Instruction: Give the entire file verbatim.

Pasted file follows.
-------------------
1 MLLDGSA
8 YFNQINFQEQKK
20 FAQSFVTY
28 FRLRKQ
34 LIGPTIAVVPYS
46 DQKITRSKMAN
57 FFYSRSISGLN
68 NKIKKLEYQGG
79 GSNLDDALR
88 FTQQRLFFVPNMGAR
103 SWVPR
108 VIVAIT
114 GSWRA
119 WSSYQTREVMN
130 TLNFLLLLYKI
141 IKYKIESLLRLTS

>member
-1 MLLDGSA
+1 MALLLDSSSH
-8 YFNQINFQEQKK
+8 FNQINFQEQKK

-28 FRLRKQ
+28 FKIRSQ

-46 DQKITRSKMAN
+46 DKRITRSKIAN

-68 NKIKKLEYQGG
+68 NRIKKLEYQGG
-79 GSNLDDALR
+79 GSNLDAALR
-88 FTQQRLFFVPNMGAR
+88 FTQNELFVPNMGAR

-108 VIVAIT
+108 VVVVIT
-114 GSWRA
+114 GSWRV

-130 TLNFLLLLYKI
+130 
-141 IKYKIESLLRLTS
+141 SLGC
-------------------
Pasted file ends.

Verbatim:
1 MLLDGSA
8 YFNQINFQEQKK
20 FAQSFVTY
28 FRLRKQ
34 LIGPTIAVVPYS
46 DQKITRSKMAN
57 FFYSRSISGLN
68 NKIKKLEYQGG
79 GSNLDDALR
88 FTQQRLFFVPNMGAR
103 SWVPR
108 VIVAIT
114 GSWRA
119 WSSYQTREVMN
130 TLNFLLLLYKI
141 IKYKIESLLRLTS

>member
-1 MLLDGSA
+1 MALLLDSSSH
-8 YFNQINFQEQKK
+8 FNQINFQEQKK

-28 FRLRKQ
+28 FKIRSQ

-46 DQKITRSKMAN
+46 DKRITRSKIAN

-68 NKIKKLEYQGG
+68 NRIKKLEYQGG
-79 GSNLDDALR
+79 GSNLDAALR
-88 FTQQRLFFVPNMGAR
+88 FTQNELFVPNMGAR

-108 VIVAIT
+108 VVVVIT
-114 GSWRA
+114 GSWRV

-130 TLNFLLLLYKI
+130 
-141 IKYKIESLLRLTS
+141 SLGC